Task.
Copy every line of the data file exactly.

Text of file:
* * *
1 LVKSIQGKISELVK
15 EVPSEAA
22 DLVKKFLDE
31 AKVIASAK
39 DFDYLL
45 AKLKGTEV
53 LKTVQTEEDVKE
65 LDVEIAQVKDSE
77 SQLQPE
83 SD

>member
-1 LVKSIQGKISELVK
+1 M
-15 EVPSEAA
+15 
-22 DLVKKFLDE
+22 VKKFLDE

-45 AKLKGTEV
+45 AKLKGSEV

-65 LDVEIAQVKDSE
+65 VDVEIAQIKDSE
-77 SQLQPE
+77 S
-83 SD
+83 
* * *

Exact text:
1 LVKSIQGKISELVK
15 EVPSEAA
22 DLVKKFLDE
31 AKVIASAK
39 DFDYLL
45 AKLKGTEV
53 LKTVQTEEDVKE
65 LDVEIAQVKDSE
77 SQLQPE
83 SD

>member
-1 LVKSIQGKISELVK
+1 M
-15 EVPSEAA
+15 
-22 DLVKKFLDE
+22 VKKFLDE

-45 AKLKGTEV
+45 AKLKGSEV

-65 LDVEIAQVKDSE
+65 VDVEIAQIKDSE
-77 SQLQPE
+77 S
-83 SD
+83 